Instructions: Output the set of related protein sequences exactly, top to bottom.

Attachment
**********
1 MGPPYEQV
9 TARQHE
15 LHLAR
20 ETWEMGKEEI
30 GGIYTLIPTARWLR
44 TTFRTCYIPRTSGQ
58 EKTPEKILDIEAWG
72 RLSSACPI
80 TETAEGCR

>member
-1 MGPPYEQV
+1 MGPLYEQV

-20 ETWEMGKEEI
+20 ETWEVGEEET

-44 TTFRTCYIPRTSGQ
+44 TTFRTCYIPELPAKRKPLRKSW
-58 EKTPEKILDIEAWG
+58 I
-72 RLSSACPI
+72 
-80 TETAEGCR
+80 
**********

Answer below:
1 MGPPYEQV
9 TARQHE
15 LHLAR
20 ETWEMGKEEI
30 GGIYTLIPTARWLR
44 TTFRTCYIPRTSGQ
58 EKTPEKILDIEAWG
72 RLSSACPI
80 TETAEGCR

>member
-1 MGPPYEQV
+1 MGPLYEQV

-20 ETWEMGKEEI
+20 ETWEVGEEET

-44 TTFRTCYIPRTSGQ
+44 TTFRTCYIPELPAKRKPLRKSW
-58 EKTPEKILDIEAWG
+58 I
-72 RLSSACPI
+72 
-80 TETAEGCR
+80 